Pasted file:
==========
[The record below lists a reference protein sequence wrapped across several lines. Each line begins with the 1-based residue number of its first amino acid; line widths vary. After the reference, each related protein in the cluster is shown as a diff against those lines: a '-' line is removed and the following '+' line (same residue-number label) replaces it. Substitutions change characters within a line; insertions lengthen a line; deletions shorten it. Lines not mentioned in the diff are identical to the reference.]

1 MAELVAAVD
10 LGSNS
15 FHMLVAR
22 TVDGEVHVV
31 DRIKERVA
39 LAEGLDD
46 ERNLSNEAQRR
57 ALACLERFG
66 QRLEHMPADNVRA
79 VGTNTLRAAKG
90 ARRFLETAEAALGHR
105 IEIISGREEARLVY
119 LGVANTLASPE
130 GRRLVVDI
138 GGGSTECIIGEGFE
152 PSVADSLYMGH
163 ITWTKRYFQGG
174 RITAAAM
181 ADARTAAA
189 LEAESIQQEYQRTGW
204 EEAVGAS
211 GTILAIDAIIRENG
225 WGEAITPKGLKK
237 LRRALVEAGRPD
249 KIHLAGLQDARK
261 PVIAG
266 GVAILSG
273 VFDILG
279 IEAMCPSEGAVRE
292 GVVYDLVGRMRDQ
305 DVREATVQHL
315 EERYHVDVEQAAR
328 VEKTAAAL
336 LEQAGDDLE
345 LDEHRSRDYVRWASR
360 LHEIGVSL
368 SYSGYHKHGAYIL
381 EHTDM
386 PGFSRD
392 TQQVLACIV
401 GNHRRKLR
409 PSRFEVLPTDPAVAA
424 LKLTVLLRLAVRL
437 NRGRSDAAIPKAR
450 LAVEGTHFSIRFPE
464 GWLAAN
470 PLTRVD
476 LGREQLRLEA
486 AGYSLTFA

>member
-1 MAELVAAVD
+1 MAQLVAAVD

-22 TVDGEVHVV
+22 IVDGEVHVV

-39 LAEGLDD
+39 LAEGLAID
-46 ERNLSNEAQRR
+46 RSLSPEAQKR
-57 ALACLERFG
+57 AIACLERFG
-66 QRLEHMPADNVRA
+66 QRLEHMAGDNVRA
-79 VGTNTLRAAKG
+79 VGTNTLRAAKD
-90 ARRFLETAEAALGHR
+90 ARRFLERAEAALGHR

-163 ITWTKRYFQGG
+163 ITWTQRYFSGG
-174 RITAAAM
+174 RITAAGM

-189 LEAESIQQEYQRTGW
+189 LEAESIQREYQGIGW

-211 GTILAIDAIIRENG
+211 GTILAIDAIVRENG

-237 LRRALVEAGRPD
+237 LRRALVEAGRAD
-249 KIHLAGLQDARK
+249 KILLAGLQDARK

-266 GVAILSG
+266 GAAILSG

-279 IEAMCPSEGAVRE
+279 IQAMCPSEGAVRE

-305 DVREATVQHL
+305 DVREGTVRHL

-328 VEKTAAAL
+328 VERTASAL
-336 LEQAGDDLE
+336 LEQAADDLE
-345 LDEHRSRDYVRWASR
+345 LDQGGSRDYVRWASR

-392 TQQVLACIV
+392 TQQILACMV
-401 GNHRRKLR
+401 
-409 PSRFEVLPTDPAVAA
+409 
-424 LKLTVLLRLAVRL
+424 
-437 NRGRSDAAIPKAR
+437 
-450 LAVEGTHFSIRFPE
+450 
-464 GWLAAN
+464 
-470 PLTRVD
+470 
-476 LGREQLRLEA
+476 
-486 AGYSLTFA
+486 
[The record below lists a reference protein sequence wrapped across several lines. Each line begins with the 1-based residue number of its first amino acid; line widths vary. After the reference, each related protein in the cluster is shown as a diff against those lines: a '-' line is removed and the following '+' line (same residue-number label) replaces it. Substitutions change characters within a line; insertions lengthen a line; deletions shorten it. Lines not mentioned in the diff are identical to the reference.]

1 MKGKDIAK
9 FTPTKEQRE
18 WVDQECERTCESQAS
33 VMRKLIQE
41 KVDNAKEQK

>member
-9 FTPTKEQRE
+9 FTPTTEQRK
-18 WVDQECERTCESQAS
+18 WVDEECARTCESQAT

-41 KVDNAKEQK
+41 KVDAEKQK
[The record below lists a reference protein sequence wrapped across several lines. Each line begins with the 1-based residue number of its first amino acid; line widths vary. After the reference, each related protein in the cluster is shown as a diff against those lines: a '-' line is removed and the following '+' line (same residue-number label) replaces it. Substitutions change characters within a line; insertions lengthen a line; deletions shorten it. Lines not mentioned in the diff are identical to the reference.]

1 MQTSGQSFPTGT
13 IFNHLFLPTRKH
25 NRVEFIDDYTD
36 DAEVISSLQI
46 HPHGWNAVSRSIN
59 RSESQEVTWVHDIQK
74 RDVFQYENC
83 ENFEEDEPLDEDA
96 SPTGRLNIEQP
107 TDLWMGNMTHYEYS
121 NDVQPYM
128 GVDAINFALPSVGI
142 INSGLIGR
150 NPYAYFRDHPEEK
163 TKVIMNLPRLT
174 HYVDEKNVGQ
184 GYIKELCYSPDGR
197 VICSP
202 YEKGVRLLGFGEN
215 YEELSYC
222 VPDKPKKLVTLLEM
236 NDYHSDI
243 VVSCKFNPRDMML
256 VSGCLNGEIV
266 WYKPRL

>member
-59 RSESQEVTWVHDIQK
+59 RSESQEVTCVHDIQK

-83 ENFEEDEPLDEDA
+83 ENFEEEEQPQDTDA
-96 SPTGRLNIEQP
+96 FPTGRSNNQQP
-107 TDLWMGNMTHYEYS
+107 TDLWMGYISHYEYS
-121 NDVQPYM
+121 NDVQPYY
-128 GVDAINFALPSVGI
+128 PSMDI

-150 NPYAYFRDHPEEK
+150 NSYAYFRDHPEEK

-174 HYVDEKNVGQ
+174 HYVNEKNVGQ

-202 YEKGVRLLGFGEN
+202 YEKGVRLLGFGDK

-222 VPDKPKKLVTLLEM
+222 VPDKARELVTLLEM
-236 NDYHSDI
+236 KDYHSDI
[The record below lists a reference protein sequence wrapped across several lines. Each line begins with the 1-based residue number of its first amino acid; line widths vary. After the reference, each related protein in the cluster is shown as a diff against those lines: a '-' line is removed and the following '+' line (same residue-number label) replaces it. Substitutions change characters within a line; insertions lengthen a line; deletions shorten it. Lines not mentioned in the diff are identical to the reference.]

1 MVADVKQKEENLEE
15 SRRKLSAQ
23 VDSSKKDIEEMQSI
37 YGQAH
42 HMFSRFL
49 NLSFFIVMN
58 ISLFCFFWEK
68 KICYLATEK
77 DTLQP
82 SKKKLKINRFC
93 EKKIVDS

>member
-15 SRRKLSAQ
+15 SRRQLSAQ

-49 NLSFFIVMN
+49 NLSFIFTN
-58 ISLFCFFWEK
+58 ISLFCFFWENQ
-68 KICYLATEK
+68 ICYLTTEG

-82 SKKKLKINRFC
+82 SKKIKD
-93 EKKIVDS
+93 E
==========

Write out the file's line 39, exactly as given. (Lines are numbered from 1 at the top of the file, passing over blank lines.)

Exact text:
381 EHTDM